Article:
As someone who loved the ocean, I had already planned to go ROTC and take my Marine Biology/Zoology degree into the Navy. I didn't have a lot of people around me who were military so I don't know why that was what I wanted. I suppose it was mostly because I wanted to see the world and as the recruiting slogan says, "Join the Navy, See the World!" I had a very romanticized version of how that would all work out: me, standing on the deck, wind in my hair, looking over the side watching the wake of the ship as the dolphins and other sea life swam through it. Yeah, not so much! Those moments of solitude aren't on the deck per se, but in holds on the bow or stern of the ship after 12 hours of work. I didn't spend much time at sea either as I was an airdale (crewchief/aircrew on helicopters) and never did a Western Pacific Cruise (West Pac); I did a few short Pac's where we were off the San Diego coast, though.
I joined the Navy after college didn't work out for me in 1991. I left for boot camp in Orlando, FL January 21, 1992. Everyone thought that with my mouth, I was sure to get kicked out or end up in the Brig. Luckily, the Navy was just what I needed to find my way in this life. The structure and the family-like structure were exactly what I needed. As someone who has never known structure other than the stuff I've created in my life, this was the missing component I didn't know I needed. So, thank you, God, for knowing what I needed even better than I knew myself! I knew going into the Navy that I was going to be aircrew, but I had no idea what that meant. In fact, my first time on an aircraft was on the plane in Cleveland that flew me to Orlando!
I spent almost four and a half years in the Navy. In that time, I went from boot camp in Orlando to Aircrew Candidate School and Rescue Swimmer School in Pensacola, FL (I LOVE the Florida Gulf Coast!), then to Millington, TN (oustide Memphis) for Naval Aviation Technical Training School for my Aviation Electrician's Mate designation, and then on to Naval Air Station North Island in San Diego, CA for my helicopter-specific (FRAC-Fleet Replacement Aircrew) training school (HC-3) and permanent duty (HC-11) for sea duty and then when I was pregnant with my son, I moved to shore duty back at HC-3 (my husband was on sea duty so I got to go to shore duty). I joined the Navy to see the world and I never left the good ol' U.S. of A. other than to go to Mexico where I did visit Tijuana, Rosarito (and the coolest little hotel, Calafia), Ensenada and La Bufadora in Baja California. My ex did get to do two cruises in which he hit the likes of Perth, Australia, Singapore, Hong Kong, Dubai and Abu Dhabi in the UAE, and Jubail in Saudi Arabia, and Hawaii. He did bring me scented oils from the Middle East, a silk negligee from Hong Kong and a leather bag from Singapore, and underwater pictures from a snorkling trip in Hawaii.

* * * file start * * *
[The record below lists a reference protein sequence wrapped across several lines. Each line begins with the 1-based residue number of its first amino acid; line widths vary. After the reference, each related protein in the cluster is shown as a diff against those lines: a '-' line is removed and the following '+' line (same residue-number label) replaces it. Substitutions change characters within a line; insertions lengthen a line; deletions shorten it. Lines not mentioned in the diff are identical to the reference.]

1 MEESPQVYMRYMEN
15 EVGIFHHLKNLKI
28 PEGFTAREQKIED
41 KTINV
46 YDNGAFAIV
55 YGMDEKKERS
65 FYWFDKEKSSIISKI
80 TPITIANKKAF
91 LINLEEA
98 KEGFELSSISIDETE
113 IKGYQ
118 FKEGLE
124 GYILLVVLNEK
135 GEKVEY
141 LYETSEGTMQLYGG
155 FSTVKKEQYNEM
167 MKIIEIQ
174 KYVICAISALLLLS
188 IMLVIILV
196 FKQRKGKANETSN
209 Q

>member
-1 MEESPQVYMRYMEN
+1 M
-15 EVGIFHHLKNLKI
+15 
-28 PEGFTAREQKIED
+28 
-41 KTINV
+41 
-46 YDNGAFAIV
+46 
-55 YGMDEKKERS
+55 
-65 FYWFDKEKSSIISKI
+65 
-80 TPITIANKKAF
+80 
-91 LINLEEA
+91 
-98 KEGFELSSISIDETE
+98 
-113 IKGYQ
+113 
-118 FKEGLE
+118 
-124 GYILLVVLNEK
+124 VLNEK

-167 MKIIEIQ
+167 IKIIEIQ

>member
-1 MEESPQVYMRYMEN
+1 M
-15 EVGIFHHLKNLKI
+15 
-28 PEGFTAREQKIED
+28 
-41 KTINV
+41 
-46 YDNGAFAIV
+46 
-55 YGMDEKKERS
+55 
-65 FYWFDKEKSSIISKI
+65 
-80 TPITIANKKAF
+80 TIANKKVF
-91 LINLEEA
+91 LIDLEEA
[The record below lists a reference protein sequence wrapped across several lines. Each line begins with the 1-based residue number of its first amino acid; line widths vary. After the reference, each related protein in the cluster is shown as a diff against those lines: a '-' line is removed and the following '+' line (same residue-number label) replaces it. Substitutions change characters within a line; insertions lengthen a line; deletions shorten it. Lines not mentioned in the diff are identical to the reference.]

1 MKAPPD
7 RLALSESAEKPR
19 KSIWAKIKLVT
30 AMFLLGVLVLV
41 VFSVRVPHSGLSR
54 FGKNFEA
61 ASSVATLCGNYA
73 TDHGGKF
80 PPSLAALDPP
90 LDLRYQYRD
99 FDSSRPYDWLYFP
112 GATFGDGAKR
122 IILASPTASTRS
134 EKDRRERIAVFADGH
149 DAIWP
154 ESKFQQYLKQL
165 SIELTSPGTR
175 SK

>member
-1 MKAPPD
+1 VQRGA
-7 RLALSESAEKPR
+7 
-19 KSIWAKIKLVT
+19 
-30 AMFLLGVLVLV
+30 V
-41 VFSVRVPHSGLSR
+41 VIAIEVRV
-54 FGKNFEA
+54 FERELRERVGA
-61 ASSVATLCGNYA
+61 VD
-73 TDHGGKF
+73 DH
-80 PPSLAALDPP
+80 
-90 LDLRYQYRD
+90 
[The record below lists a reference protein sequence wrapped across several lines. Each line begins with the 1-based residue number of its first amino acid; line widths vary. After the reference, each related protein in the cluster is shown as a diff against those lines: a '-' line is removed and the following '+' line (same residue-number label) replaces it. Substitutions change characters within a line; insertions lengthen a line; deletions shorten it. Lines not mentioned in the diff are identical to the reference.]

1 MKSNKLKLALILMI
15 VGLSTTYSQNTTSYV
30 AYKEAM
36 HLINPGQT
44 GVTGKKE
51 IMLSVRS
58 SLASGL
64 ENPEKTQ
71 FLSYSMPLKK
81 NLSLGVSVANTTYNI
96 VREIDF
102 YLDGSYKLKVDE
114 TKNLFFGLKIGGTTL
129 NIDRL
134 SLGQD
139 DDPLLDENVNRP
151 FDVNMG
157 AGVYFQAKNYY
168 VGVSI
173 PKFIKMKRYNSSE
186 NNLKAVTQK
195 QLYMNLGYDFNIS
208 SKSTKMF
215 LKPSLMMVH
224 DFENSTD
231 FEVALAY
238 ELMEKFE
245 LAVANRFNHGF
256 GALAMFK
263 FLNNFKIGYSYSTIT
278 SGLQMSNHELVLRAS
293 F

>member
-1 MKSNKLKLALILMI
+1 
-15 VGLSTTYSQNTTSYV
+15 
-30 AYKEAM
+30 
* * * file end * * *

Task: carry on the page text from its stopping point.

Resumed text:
Nowadays, I have a list inside one of my journals that lists all the places domestic and international that I have ever seen and wanted to go. I met a guy at a networking event on Wednesday. Over beer that night, he was telling me about some of his wonderful adventures. Then, another friend who lives in Canada was blogging about her soon-to-be-adventures that will culminate with her living in London for a period of time. I have friends (and family, too) who live overseas whether they are in the military or were born there and travel all over the world. It made me wonder why we don't do that here in America? Are we really that busy? Are we afraid of the world? Is that part of our "someday"? I joke all the time that I joined the Navy to see the world, but never left North America, but it's not a joke. I want to see the world. I want those new experiences. I want to meet new people and explore new opportunities. I love to learn. So, that is what I am going to do. MAs Auntie Mame says, "Life is a banquet and most poor suckers are starving to death so live, live, LIVE!"